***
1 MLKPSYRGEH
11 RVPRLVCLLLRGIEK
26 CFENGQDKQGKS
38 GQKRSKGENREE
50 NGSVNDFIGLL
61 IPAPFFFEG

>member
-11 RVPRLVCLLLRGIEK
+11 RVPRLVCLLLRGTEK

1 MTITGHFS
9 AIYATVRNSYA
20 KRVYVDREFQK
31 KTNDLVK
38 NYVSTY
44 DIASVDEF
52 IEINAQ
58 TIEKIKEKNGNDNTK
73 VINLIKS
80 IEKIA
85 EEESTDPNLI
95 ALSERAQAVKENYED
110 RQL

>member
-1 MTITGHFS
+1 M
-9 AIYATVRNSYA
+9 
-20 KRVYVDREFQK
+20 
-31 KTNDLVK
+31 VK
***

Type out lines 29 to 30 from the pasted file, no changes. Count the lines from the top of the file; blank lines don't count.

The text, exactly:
+20 
-31 KTNDLVK